Wednesday, March 30, 2011

MTNA Convention 2011 - Milwaukee, Wisconsin

MTNA (Music Teachers National Association) is a nonprofit organization of 24000 American independent and collegiate music teachers. Its annual conference has become a fixture in my calendar – this year it was in Milwaukee, home of beer (Millers and Coors are manufactured there) Harley-Davidson and Hal Leonard Music Publishers (my distributors in North America) Located on the shore of Lake Michigan, it has many older-style buildings that give it a grandiose feel.
As with earlier MTNAs, I was there with my colleagues from Novus Via Publishing ( Clarke MacIntosh and Scott McBride Smith. We had new publications to publicise – Skills and Technic books for Levels 3-5 of American Popular Piano – and Scott and I also did a presentation bravely entitled “Making Piano Cool – again!” The presentation went very well and I know we made a number of new converts.
The teacher beside me in the photo is Roslyn Weinstein, from Montreal, one of my Facebook friends who keeps up with all I’m doing (and of course helps me to keep up with she’s doing) and is always pleased to meet up at these public events. I saw quite a number of “friends” and even added some while at MTNA.

I feel as though we (Novus Via) are really getting somewhere – many teachers from various parts of the States came up and said that they have been having great success with American Popular Piano. Students like the pieces, the improvisation aspects are proving stimulating and appealing and the skills are working as an instant ear-training and sight-reading tool-kit. Positive reviews and press coverage and helping, but it’s the word-of-mouth aspect that is proving to be the most effective method of spreading the word about the series.

Here’s a picture of me playing with a student of Scott McBride Smith – she is a very good (national level) classical pianist who found sight-reading American Popular Piano ensembles exciting and surprisingly different from anything she’s ever done before.
At the conference, I also arranged to be a guest at the Minnesota annual music teacher conference on the 6th and 7th of June – I have quite a following in Minnesota (hey, somebody has to!) This will be preceded by a major CN Piano Festival in Toronto (May 6th and 7th) and followed by appearances at the MTAC conference in California in late June. America is becoming like a second home!

Friday, March 18, 2011

Toulouse, France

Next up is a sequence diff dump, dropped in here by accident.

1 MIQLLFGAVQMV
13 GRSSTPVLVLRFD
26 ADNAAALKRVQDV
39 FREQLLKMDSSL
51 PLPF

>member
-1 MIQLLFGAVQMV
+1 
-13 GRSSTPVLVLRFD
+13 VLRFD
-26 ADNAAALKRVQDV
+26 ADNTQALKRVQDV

Apparently, there are not many French music dealers that are big enough to host a music workshop – LeCroquenotes in Toulouse
( is one of them, largely because they recently bought the shop next door and therefore have both a sheet music showroom and a little “concert” area next door, including a piano. LeCroquenotes (isn’t that a great name!) is in the heart of Toulouse, a delightfully quaint French town which also happens to be the home of Airbus Industries. Cathy Aubriet was the young, enthusiastic promoter of this workshop, which was billed as How to teach with Microjazz. Here’s Cathy:
Although I haven’t been to France on promotional visits very often, Microjazz has been on the market for so long (28 years!) that it has become quite well-known in France. A number of the teachers at the workshop were familiar with solos and duets from Microjazz and at the beginning of the workshop I was asked to sign what must have been an 1980s edition of Microjazz Duets. A number of the teachers (including their teacher) were from a local Conservatorium and were very interested to hear what publications have appeared since Microjazz. Here is the Toulouse Conservatorium teacher with one of the local teachers:
I began by describing the beginner books – Microjazz for Absolute Beginners and Microjazz for Beginners – with help from one of the teachers acting as my “student” - I played teacher accompaniments to the very easy student parts. I then played a number of pieces from the Microjazz Collections, some with the new, sparkling backing tracks that are included with the new editions. I also showed recent Youtube clips of students playing pieces from the series.

Then I went on to Microstyles, which was a new publication for the group, playing Metal Merchant and In the bag (the latter with enthusiastic help from a non-pianist in the audience) I then went on to talk about the “improvisation” books Improvise Microjazz and The Easiest Way To Improvise. These proved to be of great interest – a desire to learn how to improvise and teach improvisation seems to be universal!

Demonstrations, from me and with video clips from students, of the Concert Collections and Preludes concluded the presentation, along with references to, American Popular Piano and the websites associated with my material. I also referred to the Christopher Norton Piano Festivals, which were of interest to the French teachers as well.

I had a rich Toulouse-style lunch before the workshop (they do like duck products in this part of France!) and the town itself was delightful, with unusual churches a feature. Take a look at this for example:
The reactions to the range of material were very positive and the dealer was very happy! I hope to see my Toulouse teachers again before too long.